Nicky chats happily with guests between our questions and two dogs lounge around on the floor of the verandah area. She is clearly where she wants to be.

“But one also has no choice really. I have to carry on. With the Foundation there is a perpetual quest to raise money. We aim to improve nine schools ultimately, but it’s never-ending. There will always be more projects.”

Nicky said that she has not implemented stricter security measures, other than some very basic ones. “You can’t bar yourself in when running a business like this and it’s unlikely someone else will come here with similar bad intentions.”

The Lodge boasts eight rooms, with six more in the guest house just up the road. When asked how her children are doing, Nicky beams. “They are doing fine.” Two of her sons are at school at Michaelhouse, while her eldest is at university in Pietermaritzburg. She has planned a family trip to Peru for June and clearly, life for the Rattray children will go on.

With David having been a friend of Prince Charles, we asked if she had heard from the heir to the throne. She smiles, and an impression is formed that she does not want to give too much away. “Yes, we hear from him. I got a Christmas card.”

Nicky is then keen for us to speak to Rob Caskie, (perhaps a ploy to escape more questions?!).

Caskie is the tour guide who has the unenviable task of trying to fill David’s shoes. He has been at Fugitives’ for almost seven years and speaks with shining admiration for David.

We ask Caskie what the effect of David’s murder has been on the community in which Fugitives’ is situated? “We have had the support and empathy of the entire community. It’s been fantastic. The community themselves were responsible for the arrest of the culprits. But there is a quiet anxiety among them, which largely remains unsaid, about the continued existence of the business here and consequently the jobs which are provided for them. Another aspect is that what David did for the community may be lost.”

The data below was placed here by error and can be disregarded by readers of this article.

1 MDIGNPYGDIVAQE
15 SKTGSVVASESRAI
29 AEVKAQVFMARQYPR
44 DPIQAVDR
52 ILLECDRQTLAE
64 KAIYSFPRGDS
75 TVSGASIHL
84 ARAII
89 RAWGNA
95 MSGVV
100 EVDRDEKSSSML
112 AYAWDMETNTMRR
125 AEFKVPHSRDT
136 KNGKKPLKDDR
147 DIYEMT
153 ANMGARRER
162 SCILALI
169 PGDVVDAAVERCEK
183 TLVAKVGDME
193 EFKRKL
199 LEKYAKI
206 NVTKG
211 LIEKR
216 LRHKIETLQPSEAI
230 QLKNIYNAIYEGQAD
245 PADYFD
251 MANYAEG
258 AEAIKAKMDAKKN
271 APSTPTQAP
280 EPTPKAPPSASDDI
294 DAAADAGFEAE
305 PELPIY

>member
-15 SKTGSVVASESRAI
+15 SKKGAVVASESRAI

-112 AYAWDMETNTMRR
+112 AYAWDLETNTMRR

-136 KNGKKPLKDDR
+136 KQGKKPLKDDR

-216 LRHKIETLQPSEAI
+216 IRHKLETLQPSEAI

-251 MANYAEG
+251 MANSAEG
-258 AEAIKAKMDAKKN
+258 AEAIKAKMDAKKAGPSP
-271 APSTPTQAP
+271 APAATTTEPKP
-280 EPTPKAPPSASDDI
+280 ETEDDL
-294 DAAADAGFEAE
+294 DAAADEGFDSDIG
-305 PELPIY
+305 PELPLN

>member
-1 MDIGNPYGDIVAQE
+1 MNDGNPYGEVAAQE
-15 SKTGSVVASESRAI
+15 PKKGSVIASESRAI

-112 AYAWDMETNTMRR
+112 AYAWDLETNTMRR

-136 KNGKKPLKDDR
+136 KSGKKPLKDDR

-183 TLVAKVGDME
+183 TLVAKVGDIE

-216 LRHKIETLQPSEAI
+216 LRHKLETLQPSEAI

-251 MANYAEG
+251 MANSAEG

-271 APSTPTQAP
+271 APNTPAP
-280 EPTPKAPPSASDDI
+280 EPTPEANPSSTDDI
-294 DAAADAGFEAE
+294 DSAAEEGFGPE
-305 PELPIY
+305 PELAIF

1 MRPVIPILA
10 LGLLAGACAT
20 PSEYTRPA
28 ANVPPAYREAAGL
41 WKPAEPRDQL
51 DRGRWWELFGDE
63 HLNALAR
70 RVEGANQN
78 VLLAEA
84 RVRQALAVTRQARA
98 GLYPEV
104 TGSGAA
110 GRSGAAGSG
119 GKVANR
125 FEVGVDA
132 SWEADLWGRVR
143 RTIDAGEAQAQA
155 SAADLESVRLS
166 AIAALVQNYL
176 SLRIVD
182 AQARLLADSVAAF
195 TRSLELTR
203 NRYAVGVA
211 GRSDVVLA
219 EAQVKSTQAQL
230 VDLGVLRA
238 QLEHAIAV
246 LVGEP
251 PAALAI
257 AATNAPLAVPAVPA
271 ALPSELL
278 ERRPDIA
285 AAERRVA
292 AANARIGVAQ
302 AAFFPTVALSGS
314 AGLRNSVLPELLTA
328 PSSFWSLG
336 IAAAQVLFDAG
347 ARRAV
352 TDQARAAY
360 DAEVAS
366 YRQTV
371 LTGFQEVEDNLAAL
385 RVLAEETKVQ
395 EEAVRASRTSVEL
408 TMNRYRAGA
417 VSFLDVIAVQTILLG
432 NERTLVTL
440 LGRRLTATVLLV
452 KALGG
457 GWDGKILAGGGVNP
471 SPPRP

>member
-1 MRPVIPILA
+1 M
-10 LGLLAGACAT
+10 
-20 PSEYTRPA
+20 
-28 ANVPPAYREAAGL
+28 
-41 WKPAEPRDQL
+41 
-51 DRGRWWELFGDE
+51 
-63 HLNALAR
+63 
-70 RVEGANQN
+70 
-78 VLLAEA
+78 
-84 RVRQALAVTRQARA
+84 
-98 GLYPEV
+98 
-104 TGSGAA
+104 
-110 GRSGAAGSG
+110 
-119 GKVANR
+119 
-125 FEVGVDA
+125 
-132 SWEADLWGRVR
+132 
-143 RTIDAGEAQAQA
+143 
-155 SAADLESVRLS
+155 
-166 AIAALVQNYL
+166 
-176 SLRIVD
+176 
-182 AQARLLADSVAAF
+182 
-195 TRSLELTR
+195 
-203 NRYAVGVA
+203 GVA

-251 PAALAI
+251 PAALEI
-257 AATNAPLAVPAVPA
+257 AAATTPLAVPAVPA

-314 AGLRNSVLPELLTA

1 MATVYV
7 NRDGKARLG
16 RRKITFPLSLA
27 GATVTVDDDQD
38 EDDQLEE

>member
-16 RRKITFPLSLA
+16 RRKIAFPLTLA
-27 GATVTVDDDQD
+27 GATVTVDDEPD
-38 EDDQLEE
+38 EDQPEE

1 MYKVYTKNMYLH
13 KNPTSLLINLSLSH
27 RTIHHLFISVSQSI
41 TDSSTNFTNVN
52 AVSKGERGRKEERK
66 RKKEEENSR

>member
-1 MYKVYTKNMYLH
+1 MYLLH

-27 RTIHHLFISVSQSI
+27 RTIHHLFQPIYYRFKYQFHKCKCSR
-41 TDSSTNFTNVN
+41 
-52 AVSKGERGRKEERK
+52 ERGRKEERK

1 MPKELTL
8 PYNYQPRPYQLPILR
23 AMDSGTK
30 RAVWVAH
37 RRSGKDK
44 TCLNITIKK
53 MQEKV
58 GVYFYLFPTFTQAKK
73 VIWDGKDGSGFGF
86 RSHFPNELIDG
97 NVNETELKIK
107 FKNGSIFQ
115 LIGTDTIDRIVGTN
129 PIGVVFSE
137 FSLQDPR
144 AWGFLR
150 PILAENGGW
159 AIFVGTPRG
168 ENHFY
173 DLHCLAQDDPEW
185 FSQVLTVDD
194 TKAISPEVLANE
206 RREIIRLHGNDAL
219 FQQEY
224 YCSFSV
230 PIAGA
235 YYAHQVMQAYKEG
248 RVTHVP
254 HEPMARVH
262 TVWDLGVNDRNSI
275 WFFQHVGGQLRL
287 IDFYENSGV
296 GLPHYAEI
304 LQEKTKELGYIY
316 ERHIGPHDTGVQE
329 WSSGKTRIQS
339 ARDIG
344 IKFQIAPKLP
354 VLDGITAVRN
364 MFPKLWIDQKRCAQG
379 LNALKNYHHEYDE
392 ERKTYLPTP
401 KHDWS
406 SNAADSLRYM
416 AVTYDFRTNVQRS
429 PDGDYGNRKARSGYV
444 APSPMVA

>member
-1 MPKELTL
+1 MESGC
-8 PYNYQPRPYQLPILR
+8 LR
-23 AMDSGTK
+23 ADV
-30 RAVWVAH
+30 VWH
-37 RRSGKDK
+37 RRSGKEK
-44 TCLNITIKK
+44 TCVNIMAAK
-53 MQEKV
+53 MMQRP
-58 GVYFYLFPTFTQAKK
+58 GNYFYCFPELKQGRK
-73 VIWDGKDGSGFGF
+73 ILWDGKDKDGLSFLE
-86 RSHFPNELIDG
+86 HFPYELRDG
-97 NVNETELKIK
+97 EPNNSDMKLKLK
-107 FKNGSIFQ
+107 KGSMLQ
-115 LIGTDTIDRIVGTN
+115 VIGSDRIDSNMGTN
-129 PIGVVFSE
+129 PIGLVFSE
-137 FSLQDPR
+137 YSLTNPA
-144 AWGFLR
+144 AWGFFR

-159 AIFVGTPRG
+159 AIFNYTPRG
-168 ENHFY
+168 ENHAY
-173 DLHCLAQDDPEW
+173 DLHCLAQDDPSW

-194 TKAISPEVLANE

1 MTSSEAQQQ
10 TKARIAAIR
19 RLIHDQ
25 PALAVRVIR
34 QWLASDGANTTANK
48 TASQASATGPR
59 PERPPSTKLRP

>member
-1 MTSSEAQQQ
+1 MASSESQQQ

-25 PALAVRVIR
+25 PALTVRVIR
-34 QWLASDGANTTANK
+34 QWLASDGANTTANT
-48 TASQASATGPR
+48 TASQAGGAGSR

He said that there was a reticence amongst the community to talk about the crime. “They have been ashamed that Zulu people could do this to someone who was their champion.”

But Caskie insists that he and David had discussed his death, in terms of the fact that David travelled so widely, and David had been adamant that his work in the area among the local population, needed to endure. “He said there was a magic here which had to continue. Last year was a dramatically tragic year. But with the new year has come a sense of buoyancy and optimism. Our message is reconciliation and compassion.”

Come this Saturday, neither Nicky and her family nor Caskie will be at Fugitives’. “We’re all going away. We can’t face being here. We’ve been expectantly awaiting the first anniversary of David’s death, but as hard as it will be, after January 26th there will be more of that sense of looking forward.” But locally, guides registered with the Battlefields Guides Association will be laying a wreath in memory of David at Rorke’s Drift today (Saturday).

Nicky Rattray has faced the world with courage and has devoted herself to the work of the David Rattray Foundation which is an honourable cause and a very noble way to pay tribute to her iconic husband’s memory. She is forging ahead with the Lodge and is immersed in raising her boys. She is piecing her life back together and whilst doing so, has emerged as a strong woman and a survivor, refusing to entertain any thoughts of failure in any aspect of her life.

A lasting impression that was formed was that David must be really proud.